Those with anxiety, panic and sleep problems commonly have negative emotions and thoughts, depression, suicidal ideations, and often have comorbid depressive disorders. The long-term use of benzodiazepines may have a similar effect on the brain as alcohol, and are also implicated in depression. A year after a gradual withdrawal program, no patients had taken any further overdoses. Just as with intoxication and chronic use, benzodiazepine withdrawal can also cause depression. Mood disorder due to a general medical condition” is used to describe manic or depressive episodes which occur secondary to a medical condition. In the DSM-IV MD-NOS is described as “any mood disorder that does not meet the criteria for a specific disorder.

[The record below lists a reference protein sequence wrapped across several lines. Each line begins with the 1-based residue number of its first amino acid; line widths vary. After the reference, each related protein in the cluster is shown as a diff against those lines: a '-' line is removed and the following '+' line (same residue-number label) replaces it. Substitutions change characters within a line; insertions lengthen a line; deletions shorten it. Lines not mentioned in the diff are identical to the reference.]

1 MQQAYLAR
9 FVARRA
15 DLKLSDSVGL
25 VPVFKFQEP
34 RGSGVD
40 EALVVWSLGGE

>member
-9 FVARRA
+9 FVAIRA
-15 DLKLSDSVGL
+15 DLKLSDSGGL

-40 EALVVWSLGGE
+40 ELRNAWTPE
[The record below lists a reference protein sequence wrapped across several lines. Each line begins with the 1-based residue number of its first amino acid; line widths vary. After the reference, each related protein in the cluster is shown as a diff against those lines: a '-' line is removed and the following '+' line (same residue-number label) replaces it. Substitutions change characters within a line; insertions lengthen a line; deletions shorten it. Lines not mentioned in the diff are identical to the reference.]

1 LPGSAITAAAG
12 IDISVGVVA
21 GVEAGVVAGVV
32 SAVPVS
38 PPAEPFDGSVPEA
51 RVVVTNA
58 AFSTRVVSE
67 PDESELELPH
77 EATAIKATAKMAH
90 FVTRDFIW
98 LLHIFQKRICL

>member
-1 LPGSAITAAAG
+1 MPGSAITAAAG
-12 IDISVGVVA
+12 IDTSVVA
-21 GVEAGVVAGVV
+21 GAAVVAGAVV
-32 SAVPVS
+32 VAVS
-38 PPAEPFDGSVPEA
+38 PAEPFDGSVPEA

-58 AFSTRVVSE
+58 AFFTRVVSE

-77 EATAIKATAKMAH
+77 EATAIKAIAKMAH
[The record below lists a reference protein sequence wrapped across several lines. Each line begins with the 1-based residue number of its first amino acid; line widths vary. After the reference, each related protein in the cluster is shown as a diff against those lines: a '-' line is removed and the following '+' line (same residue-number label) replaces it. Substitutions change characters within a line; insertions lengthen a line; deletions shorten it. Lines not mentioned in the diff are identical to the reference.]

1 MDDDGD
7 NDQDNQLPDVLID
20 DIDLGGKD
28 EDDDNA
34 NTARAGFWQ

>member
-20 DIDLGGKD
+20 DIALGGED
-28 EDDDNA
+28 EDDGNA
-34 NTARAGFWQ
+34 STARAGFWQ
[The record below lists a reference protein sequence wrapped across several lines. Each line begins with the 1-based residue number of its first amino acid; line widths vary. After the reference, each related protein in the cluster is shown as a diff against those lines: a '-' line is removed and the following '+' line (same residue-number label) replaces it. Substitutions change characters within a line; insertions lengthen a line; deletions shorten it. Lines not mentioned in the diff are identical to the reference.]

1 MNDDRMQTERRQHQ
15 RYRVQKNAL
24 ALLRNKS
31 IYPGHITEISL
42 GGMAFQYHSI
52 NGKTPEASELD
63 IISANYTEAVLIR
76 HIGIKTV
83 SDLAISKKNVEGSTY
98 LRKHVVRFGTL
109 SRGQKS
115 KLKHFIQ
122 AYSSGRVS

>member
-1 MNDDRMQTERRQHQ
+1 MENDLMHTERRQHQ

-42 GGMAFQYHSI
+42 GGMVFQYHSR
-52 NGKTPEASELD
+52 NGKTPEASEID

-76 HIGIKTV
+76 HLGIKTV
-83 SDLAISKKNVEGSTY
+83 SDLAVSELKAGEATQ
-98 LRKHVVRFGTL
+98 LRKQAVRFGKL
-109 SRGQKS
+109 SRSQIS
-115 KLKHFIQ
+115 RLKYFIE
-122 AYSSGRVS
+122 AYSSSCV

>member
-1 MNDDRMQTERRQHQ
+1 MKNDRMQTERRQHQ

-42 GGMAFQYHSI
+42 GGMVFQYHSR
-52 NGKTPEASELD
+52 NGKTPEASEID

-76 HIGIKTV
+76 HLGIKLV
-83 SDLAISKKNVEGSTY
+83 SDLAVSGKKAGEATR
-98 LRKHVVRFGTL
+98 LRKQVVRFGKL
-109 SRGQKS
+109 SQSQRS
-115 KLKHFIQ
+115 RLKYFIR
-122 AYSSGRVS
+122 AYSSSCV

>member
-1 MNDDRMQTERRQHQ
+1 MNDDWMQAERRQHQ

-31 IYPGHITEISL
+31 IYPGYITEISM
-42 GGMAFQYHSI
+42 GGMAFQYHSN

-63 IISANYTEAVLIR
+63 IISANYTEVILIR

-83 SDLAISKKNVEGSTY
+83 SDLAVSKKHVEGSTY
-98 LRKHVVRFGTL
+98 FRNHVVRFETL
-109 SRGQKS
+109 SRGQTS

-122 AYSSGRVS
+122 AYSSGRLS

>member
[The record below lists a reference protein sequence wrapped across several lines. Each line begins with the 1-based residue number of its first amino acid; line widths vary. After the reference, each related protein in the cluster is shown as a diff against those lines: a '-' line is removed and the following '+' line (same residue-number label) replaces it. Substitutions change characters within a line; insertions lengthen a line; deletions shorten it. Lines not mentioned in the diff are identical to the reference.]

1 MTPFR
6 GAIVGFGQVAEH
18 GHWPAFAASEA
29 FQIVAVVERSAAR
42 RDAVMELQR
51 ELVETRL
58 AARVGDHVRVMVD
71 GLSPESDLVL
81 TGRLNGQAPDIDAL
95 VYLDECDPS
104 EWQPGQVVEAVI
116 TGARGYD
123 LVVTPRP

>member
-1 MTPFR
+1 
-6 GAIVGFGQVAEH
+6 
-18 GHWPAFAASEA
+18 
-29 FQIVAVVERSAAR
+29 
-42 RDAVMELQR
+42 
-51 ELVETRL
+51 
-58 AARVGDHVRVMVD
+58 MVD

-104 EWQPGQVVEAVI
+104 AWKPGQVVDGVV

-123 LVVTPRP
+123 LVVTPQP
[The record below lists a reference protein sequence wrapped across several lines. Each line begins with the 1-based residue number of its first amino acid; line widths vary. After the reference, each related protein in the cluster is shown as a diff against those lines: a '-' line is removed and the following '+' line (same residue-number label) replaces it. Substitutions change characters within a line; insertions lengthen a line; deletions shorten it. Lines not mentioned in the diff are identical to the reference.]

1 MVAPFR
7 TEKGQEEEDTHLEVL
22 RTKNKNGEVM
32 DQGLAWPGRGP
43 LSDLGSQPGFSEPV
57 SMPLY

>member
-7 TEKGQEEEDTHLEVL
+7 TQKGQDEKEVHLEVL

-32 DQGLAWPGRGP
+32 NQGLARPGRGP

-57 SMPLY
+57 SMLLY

Most cases of MD-NOS represent hybrids between mood and anxiety disorders, such as mixed anxiety-depressive disorder or atypical depression. Meta-analyses show that high scores on the personality domain neuroticism is a strong predictor for the development of mood disorders. A number of authors have also suggested that mood disorders are an evolutionary adaptation. A depressed mood is a predictable response to certain types of life occurrences, such as loss of status, divorce, or death of a child or spouse.
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These are events that signal a loss of reproductive ability or potential, or that did so in humans’ ancestral environment. A depressed mood is common during illnesses, such as influenza. Much of what we know about the genetic influence of clinical depression is based upon research that has been done with identical twins. Identical twins both have exactly the same genetic code.